Legal basis for practice principle 3

While the principle of rehabilitation has early origins in the United States, today this practice principle is far more firmly rooted in international human rights texts and European jurisprudence. The first clear statement of the rehabilitative ideal in America occurred in 1870 at the National Congress on Penitentiary and Reformatory Discipline. In the aftermath of the Civil War, the nation’s prisons were crowded, filled to the brim by the so-called “dangerous classes of impoverished immigrants.” Francis Cullen, “Correctional Rehabilitation,” in Reforming Criminal Justice, Volume 4: Punishment, Incarceration and Release, edited by Erik Luna (Phoenix, AZ: Arizona State University, 2017), 235-60, 241, The leading prison administrators and reformers reaffirmed that “the supreme aim of prison discipline is the reformation of criminals, not the infliction of vindictive suffering.” Ibid. Today, there are many examples of nonbinding declarations that acknowledge human dignity. For example, the American Correctional Association’s Declaration of Principles recognizes the principle of ‘‘humanity’’ as being essential to the foundation of sound correctional policy and effective public protection by stating that ‘‘[t]he dignity of individuals, the rights of all people and the potential for human growth and development must be respected.” See American Correctional Association (ACA), Declaration of Principles: Humanity (Alexandria, VA: ACA, 2002). The American Bar Association’s Standards for Criminal Justice also promote human dignity: “Correctional authorities should treat prisoners in a manner that respects their human dignity, and should not subject them to harassment, bullying, or disparaging language or treatment, or to invidious discrimination . . . .” American Bar Association (ABA), ABA Standards for Criminal Justice: Treatment of Prisoners, Standard 23-7.1 (Chicago: ABA, 2011), For modern, international guidance on rehabilitation, see Rule 4 of the Nelson Mandela Rules, which states that protecting society against crime and reducing recidivism "can be achieved only if the period of imprisonment is used to ensure, so far as possible, the reintegration of such persons into society upon release so that they can lead a law-abiding and self-supporting life.” U.N. General Assembly, United Nations Standard Minimum Rules for the Treatment of Prisoners (the Nelson Mandela Rules): resolution / adopted by the General Assembly, January 8, 2016, A/RES/70/175, Also see Rule 91, which states: “The treatment of persons sentenced to imprisonment . . . shall have as its purpose . . . to establish in them the will to lead law-abiding and self-supporting lives after their release and to fit them to do so. The treatment shall be such as will encourage their self-respect and develop their sense of responsibility.” Ibid. Also, the International Covenant on Civil and Political Rights, Article 10(3), states: “The penitentiary system shall comprise treatment of prisoners the essential aim of which shall be their reformation and social rehabilitation.” U.N. General Assembly, International Covenant on Civil and Political Rights (December 16, 1966), United Nations, Treaty Series, vol. 999, p. 171, For example, in Vinter and Others v. United Kingdom, the ECHR held that a sentence of life imprisonment is not a violation of Article 3 of the European Convention on Human Rights so long as the person is offered a prospect of release and a possibility of review. A prospect of release, the court reasoned, is essential “under the Convention system, the very essence of which . . . is respect for human dignity.” Case of Vintner and Others v. United Kingdom, 2013-III, 317 § 113,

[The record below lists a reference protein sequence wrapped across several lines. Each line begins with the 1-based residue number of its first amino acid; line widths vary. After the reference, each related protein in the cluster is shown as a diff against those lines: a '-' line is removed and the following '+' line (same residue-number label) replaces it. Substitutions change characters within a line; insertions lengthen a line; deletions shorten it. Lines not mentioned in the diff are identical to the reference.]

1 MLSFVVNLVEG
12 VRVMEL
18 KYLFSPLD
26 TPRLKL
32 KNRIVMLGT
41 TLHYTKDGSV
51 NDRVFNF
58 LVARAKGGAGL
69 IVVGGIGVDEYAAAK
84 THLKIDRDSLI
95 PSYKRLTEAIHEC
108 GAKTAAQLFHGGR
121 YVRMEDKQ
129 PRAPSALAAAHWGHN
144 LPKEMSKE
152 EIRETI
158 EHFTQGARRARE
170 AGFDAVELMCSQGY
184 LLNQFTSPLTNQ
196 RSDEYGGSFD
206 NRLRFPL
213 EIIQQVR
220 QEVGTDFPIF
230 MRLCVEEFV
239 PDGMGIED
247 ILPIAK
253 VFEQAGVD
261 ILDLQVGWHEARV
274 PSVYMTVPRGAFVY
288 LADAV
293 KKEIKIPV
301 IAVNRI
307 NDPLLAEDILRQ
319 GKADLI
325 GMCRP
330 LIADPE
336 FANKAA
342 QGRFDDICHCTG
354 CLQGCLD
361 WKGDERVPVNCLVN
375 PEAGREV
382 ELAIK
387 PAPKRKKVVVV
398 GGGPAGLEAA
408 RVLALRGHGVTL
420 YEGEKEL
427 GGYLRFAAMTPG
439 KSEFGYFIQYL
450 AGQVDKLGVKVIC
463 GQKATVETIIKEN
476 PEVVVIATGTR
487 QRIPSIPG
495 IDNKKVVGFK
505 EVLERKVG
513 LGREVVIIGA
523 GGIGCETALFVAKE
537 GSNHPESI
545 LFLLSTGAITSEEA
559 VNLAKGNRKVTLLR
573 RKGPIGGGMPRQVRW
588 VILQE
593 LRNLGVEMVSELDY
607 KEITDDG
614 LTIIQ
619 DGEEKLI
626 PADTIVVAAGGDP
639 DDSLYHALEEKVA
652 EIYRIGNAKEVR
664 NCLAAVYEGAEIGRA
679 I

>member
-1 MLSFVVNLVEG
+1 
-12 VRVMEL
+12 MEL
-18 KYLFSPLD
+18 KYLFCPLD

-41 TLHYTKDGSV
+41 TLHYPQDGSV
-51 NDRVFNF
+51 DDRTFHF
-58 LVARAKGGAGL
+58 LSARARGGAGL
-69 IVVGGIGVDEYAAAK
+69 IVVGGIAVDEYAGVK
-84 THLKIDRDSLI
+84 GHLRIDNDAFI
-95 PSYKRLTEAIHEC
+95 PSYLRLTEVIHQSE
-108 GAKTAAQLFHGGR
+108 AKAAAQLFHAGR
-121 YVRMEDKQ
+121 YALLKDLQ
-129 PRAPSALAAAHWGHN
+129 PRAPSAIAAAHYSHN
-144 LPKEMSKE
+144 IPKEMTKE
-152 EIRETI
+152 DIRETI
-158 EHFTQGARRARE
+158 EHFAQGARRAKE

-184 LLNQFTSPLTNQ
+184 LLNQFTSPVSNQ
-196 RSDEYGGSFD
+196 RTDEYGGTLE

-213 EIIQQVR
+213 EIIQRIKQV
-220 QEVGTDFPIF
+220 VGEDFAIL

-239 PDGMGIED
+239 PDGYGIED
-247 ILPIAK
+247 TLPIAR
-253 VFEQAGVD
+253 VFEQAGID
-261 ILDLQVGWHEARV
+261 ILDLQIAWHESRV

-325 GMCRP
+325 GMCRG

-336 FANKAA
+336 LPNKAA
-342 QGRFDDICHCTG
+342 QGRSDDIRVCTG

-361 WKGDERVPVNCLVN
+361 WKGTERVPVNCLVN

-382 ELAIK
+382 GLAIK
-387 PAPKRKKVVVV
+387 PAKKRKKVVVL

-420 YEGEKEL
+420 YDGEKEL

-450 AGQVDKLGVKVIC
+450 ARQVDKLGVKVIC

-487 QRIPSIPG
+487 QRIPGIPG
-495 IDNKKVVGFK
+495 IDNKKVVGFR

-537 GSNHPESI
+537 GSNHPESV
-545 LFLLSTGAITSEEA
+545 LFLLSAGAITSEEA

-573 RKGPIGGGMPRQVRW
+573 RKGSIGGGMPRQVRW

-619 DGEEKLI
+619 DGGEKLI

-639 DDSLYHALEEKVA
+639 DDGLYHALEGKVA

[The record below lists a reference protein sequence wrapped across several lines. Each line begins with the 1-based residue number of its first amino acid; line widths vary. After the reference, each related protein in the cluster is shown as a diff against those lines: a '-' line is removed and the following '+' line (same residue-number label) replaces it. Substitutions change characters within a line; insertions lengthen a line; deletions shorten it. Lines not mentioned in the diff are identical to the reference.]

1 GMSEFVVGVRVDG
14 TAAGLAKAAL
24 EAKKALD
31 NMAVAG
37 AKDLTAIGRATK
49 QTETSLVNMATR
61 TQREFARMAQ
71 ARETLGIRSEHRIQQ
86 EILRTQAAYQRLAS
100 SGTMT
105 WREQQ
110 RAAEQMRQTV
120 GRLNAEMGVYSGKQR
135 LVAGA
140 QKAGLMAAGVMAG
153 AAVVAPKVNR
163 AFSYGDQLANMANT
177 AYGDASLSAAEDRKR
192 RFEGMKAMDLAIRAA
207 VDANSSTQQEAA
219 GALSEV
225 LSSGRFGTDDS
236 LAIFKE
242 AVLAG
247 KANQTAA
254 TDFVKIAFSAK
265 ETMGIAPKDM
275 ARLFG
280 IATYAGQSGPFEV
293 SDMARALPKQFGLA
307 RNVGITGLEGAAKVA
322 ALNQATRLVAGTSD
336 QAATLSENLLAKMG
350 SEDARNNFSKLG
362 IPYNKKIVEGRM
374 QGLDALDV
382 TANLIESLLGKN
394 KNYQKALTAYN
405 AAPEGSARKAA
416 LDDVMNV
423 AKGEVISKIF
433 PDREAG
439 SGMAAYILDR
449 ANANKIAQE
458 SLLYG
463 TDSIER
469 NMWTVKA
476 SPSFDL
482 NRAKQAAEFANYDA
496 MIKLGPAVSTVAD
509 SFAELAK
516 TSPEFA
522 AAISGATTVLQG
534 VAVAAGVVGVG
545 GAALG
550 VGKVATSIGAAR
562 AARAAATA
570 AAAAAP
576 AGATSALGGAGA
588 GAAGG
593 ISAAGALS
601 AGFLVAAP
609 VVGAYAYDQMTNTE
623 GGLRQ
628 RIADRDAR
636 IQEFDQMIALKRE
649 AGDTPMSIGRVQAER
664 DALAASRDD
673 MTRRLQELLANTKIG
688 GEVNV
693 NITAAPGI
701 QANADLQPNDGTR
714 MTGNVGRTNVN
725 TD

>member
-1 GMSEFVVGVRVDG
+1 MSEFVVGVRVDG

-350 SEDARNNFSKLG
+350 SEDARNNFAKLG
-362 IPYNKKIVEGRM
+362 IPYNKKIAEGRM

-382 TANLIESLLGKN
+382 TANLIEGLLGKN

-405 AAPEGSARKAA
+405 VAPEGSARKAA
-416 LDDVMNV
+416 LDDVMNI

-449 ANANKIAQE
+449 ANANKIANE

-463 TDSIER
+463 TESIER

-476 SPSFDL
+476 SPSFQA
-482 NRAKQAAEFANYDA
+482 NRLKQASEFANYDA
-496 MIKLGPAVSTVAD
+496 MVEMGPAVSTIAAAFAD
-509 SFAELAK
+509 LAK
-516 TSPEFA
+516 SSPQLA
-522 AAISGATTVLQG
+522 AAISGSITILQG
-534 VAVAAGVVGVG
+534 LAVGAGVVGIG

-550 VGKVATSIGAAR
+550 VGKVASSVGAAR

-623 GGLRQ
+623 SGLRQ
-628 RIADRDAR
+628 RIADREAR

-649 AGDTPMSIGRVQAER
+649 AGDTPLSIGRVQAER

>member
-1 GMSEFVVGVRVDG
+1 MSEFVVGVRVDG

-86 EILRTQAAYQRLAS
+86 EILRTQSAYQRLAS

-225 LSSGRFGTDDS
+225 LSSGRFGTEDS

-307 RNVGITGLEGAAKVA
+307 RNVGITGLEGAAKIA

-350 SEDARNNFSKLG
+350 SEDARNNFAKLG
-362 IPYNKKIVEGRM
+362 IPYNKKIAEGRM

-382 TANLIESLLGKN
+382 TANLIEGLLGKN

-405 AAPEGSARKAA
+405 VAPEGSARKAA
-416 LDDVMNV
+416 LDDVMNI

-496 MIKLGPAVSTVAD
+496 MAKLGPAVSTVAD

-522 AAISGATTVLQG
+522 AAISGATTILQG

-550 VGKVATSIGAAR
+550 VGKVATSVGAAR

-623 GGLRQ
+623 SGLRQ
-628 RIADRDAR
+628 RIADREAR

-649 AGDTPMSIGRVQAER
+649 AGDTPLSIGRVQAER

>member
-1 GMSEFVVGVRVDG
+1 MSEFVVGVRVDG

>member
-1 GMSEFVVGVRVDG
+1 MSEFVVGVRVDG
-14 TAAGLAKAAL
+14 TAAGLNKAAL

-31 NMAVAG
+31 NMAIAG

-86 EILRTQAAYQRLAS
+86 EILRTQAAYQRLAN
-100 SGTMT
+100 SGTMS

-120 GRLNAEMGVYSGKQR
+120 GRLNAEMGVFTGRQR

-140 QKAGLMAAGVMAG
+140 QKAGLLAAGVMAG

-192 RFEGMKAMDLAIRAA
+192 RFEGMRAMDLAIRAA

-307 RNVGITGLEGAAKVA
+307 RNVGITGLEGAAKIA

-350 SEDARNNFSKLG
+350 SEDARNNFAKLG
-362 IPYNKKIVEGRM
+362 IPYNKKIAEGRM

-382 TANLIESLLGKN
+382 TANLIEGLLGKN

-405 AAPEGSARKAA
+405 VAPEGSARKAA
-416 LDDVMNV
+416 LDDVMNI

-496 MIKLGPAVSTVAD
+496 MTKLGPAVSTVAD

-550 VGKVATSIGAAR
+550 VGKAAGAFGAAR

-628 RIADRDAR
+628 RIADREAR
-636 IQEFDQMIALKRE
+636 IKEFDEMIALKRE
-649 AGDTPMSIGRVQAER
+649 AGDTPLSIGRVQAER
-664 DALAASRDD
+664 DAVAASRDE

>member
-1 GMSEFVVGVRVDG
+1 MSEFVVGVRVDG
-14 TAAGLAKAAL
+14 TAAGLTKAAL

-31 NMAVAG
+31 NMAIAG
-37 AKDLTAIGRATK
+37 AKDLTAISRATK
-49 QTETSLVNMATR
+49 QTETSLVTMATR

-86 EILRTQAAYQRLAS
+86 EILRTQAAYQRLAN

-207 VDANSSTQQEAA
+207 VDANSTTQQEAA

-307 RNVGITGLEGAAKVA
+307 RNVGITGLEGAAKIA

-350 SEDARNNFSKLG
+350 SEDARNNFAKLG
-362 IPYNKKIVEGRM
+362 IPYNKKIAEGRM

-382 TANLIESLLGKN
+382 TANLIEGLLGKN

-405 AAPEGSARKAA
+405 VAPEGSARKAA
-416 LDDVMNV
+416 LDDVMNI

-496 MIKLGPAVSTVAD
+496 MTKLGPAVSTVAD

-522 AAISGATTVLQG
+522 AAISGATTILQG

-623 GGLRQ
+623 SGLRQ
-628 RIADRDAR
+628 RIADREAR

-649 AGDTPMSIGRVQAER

The ECHR agreed with a ruling of the German Federal Constitutional Court, which had previously considered the issue and recognized that forcefully depriving people of their freedom without at least providing them with the chance to someday regain it “would be incompatible with the provision on human dignity in the Basic Law [of Germany].”Ibid.  As such, and echoing the German court, the ECHR concluded that “prison authorities have the duty to strive towards a life sentenced prisoner’s rehabilitation, and that rehabilitation was constitutionally required in any community that established human dignity as its centrepiece."Ibid.  

The ECHR reaffirmed this view in Murray v. The Netherlands and stated: “a life prisoner must be realistically enabled, to the extent possible within the constraints of the prison context, to make such progress towards rehabilitation that it offers him or her the hope of one day being eligible for parole or conditional release. . . . Life prisoners are thus to be provided with an opportunity to rehabilitate themselves. . . . [E]ven though States are not responsible for achieving the rehabilitation of life prisoners, they nevertheless have a duty to make it possible.”Murray v. The Netherlands, Application no. 10511/10 § 103-4,